The trend of workers extending their careers for financial and other reasons has started to level off for reasons including that “disabilities can push older workers out of the labor force before their intended retirement date,” says a report from the Center for Retirement Research.
It said that at age 50—a point at which planning for concluding a working career starts to come more into focus—average life expectancy for men rose from 28.6 to 29.8 years over 2006-2018, and for women from 32.5 to 33.6.
However, it said noted that longer life is strongly correlated to higher levels of education—which generally leads to less physically demanding or dangerous jobs—and the “trend of rising educational attainment, which helped spur past improvements in disability-free life expectancy, has largely played out,” it says.
“Trends in mortality among the working-age population are also not encouraging. Although life expectancy has risen across the population over the past several decades, the gains have mostly occurred at older ages, when individuals are well past retirement age,” it says. Also, the most recent data have shown a decline in prime-age life expectancy, due to the reasons including the pandemic and deaths from drug use.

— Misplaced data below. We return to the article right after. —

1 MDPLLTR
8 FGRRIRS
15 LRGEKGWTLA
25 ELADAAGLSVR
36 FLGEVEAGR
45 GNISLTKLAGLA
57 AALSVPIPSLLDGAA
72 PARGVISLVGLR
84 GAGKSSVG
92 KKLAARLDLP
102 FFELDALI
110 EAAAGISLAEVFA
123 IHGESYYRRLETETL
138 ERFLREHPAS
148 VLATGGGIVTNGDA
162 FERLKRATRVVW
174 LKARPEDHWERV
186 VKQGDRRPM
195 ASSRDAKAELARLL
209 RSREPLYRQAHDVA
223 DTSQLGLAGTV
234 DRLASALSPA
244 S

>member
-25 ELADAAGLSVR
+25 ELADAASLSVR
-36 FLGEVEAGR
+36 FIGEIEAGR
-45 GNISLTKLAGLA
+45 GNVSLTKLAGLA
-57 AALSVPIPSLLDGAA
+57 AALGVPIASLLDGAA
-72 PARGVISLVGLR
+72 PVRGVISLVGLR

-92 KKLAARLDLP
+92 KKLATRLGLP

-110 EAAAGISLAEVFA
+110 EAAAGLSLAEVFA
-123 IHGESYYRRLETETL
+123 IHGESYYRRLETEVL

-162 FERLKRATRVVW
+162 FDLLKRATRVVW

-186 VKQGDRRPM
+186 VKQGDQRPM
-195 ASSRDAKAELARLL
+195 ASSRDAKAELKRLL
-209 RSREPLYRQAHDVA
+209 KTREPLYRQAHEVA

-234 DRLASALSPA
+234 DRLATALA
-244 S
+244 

The report projected that of those capable of working at age 62, 17 percent of men and 11 percent of women will be incapable of working five years later—and 29 and 22 percent, respectively, will be incapable of working eight years later. In both cases those with higher levels of education were more likely to be able to continue working.
“This pattern suggests that calls for older workers to delay retirement, which have proved successful over the past couple of decades, may be less fruitful going forward . . . In thinking of solutions for inadequate retirement savings, therefore, working longer may be fine for those with more education” but not as realistic for others, it said.